• Internally (or externally) arguing points, justifying yourself or being defensive
  • Emotional outbursts
  • Feeling sorry for yourself, feeling victimized
  • Bolting, fleeing, isolating yourself
  • Sudden intensive engagement in addictive behaviors
  • Difficulty paying attention, dissociation, exhaustion, spacing out

What to do when the amygdala is activated

  1. Name it to yourself. Recognize what you are feeling and what it indicates.
  2. Resist the impulse to act immediately and create appropriate space (e.g., If you are in a meeting, excuse yourself to go to the restroom)
  3. Shift your state
  4. Respond (or not, if you decide to drop it)

Options and practices for shifting your state

  • Breathe (take several breaths and focus on them).
  • Move your energy (e.g., if you feel the stress in your stomach, close your eyes and imagine it dissipating and evaporating out of your fingers and toes).
  • Find the root. Is your response in proportion to the inciting incident? What else might your reaction be about? Make that connection and feel the feeling fully.
  • Connect to purpose. What is your purpose here? Will this incident get in the way of working in your purpose if it’s not addressed?
  • Drop it. If your reaction is really about something else and the situation is not going to get in the way of you working in your purpose, you may decide to drop it.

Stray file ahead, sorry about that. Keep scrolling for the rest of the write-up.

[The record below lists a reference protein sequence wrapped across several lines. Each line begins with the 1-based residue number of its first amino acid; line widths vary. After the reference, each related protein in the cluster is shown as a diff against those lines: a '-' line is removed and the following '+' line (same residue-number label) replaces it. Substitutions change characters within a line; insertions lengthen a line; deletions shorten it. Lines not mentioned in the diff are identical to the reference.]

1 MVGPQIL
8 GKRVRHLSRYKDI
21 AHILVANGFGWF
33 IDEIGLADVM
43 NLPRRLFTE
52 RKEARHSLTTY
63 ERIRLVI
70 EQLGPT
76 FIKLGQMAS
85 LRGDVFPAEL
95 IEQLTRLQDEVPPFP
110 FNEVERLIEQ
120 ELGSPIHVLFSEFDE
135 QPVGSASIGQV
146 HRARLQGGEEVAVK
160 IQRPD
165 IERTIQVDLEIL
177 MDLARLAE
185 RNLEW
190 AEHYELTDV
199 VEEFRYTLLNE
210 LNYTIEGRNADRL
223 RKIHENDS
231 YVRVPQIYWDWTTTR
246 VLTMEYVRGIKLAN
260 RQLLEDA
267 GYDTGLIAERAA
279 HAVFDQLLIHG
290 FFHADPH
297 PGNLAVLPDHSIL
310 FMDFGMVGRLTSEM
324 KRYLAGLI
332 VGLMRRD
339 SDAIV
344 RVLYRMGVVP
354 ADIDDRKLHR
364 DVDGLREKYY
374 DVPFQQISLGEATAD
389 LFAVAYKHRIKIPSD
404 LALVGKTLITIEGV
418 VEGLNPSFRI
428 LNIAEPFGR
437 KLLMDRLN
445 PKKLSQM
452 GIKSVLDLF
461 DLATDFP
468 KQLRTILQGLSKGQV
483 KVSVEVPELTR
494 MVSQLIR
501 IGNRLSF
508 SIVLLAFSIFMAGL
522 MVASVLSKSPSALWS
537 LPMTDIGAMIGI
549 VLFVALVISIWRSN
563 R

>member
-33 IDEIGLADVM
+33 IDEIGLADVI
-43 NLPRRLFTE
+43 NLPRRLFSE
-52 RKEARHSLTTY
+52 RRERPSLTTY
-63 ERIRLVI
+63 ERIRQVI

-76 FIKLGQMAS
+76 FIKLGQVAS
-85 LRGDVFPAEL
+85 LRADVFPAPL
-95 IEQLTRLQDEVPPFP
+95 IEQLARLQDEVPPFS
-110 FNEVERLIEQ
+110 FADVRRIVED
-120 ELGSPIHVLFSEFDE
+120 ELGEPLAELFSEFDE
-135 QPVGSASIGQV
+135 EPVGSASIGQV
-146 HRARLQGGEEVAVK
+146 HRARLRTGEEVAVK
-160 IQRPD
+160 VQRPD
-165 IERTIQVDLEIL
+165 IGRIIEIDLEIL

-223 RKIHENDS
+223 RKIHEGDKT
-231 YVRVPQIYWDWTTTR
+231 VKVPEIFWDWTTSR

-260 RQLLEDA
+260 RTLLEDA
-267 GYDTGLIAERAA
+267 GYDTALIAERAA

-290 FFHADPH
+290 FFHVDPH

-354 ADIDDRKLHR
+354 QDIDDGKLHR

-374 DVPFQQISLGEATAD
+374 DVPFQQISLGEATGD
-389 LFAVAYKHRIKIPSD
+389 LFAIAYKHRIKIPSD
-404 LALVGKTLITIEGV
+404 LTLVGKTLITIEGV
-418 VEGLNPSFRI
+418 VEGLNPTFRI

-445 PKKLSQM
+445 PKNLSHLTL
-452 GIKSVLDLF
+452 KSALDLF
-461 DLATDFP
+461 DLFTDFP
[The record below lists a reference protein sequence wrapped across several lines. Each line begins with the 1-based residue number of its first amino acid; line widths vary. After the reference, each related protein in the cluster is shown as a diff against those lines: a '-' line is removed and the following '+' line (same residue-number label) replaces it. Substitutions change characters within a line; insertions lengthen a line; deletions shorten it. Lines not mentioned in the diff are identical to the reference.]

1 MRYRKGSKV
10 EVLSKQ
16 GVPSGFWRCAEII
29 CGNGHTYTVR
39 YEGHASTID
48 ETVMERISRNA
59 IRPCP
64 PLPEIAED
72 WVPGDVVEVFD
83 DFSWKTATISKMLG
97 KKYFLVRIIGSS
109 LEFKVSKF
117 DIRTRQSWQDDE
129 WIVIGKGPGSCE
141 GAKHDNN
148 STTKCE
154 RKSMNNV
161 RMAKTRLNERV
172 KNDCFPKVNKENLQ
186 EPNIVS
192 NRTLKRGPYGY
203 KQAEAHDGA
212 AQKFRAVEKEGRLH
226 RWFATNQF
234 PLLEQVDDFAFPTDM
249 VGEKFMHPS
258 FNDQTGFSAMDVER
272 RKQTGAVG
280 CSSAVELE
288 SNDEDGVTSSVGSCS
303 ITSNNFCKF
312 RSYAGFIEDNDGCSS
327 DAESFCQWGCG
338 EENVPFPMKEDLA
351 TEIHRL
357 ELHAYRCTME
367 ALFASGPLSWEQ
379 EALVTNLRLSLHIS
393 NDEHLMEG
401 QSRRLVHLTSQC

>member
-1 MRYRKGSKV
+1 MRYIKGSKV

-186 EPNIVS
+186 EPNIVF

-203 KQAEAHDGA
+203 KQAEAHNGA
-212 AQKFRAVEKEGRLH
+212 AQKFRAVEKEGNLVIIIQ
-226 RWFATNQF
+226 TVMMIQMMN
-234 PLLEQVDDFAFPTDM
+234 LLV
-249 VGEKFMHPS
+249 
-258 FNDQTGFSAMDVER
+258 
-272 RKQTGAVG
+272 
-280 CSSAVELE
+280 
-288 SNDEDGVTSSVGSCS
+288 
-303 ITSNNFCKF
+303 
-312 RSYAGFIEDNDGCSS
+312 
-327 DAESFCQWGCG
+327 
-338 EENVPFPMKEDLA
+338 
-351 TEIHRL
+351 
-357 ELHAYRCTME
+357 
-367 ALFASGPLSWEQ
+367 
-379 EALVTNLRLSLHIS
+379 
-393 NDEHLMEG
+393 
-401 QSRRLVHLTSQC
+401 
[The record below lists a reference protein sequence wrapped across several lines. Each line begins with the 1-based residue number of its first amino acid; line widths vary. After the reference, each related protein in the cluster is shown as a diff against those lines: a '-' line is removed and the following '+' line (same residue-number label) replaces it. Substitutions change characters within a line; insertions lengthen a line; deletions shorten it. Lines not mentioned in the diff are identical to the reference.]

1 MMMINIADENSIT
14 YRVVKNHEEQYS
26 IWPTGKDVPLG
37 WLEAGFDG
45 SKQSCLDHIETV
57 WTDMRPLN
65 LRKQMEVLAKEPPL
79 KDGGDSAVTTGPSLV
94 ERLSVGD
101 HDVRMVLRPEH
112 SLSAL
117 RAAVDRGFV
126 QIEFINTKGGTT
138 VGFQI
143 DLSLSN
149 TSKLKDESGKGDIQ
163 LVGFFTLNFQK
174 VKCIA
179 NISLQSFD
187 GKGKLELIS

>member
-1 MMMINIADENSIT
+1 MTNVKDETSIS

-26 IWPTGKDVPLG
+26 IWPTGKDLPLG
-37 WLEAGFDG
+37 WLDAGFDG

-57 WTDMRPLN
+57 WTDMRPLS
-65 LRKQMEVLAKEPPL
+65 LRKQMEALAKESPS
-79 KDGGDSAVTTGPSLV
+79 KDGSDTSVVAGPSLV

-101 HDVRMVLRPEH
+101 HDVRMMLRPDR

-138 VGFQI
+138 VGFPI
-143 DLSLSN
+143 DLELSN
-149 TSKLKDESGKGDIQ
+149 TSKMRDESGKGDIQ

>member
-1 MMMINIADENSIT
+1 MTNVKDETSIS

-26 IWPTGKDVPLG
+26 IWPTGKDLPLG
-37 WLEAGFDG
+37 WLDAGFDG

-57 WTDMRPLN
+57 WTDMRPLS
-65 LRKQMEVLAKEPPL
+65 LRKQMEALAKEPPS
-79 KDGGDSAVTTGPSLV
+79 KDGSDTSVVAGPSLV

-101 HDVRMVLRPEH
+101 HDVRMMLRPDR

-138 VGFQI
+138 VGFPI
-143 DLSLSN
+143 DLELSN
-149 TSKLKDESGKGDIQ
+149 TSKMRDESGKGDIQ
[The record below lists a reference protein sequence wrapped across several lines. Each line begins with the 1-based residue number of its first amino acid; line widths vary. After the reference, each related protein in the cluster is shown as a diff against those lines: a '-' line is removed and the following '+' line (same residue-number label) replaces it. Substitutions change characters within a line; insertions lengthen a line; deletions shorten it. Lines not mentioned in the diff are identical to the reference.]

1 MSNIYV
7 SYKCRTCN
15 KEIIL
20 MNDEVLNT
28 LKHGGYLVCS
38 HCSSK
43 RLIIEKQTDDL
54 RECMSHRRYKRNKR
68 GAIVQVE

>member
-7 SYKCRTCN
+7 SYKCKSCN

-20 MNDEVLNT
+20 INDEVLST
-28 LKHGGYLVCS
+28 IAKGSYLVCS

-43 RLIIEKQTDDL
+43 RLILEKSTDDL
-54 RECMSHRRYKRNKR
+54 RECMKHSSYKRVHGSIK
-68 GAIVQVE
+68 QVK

• Limitation/celebration. Recognize your own role or limitations and exaggerate, get playful, tease yourself in the mirror – levity can be a really shifting practice for some.
  • Anchor. Find a mental image of a place where you feel totally at peace and calm. Go to that place in your mind and feel yourself there for a minute.
  • Meshing. Imagine you are a house with all of the doors and windows open and mesh screens in place so that in future situations some of the impact just flows right through and doesn’t stay with you.

Assess whether or not to have a courageous conversation

  • Identify and weigh the risks and reward for you, the relationship, the organization and mission.
  • Discriminate between real danger (actual risks) and fear – paper tigers and real ones.
  • Make a clear and committed choice regarding your next steps.

Options for if you decide to have a courageous conversation

  • Talk through or think through what the conversation is about for you. What’s its purpose? What outcomes are you hoping for? What will your process be?
  • Engage in dialogue, maintaining your practice of resilience and actively listening.
  • Engage in dialogue with help, i.e., use a neutral party to facilitate, witness or act as a mediator.

Options for if you decide NOT to have the conversation

  • Lessen your investment in the relationship, lower your expectations and make the best of the situation for the duration.
  • Restructure the relationship, minimize the need for interaction and interdependence (i.e., roles, responsibilities, and accountabilities). The may require the help of those with more authority.
  • If the situation is bad enough and change seems unlikely or impossible, make a conscious choice to leave or terminate the relationship.

Resources
Marshall Ganz, Robert and Judith Gass, Social Transformation Project, Authenticity Circles, CompassPoint Nonprofit Services.

Photo by Olga Lednichenko / CC BY 2.0